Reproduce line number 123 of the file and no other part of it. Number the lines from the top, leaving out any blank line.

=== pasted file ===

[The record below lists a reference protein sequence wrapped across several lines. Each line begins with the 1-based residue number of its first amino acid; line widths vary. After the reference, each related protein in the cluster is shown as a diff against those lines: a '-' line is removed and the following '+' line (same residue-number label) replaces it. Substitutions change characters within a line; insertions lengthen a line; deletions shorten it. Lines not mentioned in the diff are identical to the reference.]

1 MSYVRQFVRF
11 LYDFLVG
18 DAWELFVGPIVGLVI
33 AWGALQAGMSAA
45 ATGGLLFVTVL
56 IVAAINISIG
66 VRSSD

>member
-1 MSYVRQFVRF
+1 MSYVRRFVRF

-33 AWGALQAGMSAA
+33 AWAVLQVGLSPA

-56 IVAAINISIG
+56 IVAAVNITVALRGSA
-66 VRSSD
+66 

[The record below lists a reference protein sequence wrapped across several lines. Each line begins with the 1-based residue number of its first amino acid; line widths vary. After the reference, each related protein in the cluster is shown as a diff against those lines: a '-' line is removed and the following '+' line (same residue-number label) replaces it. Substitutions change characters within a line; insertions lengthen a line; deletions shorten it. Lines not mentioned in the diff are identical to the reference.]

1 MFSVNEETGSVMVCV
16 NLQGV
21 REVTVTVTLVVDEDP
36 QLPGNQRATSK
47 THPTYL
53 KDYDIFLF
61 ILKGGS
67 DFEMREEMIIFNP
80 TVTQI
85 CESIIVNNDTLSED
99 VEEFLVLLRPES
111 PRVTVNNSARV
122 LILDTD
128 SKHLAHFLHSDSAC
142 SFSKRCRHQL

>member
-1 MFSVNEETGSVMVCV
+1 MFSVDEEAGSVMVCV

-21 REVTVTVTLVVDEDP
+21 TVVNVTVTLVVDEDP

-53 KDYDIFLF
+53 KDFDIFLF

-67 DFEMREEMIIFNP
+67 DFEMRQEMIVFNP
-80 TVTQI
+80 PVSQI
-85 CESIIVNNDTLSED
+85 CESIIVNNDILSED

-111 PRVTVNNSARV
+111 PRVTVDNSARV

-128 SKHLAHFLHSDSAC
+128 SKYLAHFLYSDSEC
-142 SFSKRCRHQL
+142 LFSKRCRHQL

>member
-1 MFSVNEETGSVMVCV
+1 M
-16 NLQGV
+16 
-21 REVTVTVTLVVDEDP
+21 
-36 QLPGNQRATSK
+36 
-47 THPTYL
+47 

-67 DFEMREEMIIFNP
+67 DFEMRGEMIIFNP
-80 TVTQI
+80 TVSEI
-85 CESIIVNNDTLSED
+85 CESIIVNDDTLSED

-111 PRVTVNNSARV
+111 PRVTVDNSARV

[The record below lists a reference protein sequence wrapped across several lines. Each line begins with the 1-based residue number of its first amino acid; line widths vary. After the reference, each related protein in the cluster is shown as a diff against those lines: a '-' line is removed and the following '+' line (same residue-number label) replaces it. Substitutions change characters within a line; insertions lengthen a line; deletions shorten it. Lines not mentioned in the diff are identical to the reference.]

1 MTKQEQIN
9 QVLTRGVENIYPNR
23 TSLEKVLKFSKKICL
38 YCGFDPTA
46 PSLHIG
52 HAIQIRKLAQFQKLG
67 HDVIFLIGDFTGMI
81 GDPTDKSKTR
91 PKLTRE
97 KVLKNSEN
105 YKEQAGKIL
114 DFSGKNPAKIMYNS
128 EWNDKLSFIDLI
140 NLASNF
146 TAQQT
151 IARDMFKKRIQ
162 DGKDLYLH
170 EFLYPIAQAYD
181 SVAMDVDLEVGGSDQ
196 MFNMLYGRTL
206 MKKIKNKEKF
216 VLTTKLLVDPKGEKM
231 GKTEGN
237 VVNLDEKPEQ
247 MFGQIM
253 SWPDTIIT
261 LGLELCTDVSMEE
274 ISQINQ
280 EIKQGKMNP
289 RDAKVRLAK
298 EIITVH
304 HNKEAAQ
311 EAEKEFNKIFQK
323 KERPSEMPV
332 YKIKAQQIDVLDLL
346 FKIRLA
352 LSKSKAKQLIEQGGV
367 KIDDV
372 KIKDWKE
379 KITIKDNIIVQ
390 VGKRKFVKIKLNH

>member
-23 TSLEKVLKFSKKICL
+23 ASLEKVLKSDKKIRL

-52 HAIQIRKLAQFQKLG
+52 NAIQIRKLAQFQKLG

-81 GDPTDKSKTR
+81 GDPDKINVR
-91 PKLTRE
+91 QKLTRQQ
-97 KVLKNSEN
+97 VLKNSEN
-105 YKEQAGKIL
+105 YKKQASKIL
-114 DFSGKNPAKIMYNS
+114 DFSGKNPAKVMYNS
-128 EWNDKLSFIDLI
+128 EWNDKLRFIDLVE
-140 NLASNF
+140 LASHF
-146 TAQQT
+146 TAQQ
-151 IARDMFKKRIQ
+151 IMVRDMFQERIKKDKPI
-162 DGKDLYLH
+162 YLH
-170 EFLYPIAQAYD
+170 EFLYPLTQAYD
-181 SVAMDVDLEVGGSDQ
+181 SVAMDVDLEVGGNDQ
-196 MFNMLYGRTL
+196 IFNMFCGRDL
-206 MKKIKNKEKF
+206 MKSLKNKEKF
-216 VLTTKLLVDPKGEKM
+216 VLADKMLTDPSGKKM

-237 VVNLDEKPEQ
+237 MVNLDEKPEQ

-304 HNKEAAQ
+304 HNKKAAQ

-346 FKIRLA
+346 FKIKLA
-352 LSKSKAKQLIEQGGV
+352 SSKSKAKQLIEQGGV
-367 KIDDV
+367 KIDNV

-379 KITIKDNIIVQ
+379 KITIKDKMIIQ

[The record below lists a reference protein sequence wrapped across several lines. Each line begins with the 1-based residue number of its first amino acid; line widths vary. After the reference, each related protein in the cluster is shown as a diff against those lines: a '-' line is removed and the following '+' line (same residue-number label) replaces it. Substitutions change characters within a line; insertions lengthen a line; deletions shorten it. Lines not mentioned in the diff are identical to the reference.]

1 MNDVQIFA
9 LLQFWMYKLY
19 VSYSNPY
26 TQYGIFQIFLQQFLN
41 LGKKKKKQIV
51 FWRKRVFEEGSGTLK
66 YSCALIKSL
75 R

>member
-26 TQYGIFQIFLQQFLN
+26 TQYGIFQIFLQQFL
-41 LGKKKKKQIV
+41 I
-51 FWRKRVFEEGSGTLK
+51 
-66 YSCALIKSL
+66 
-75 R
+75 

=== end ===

-97 KVLKNSEN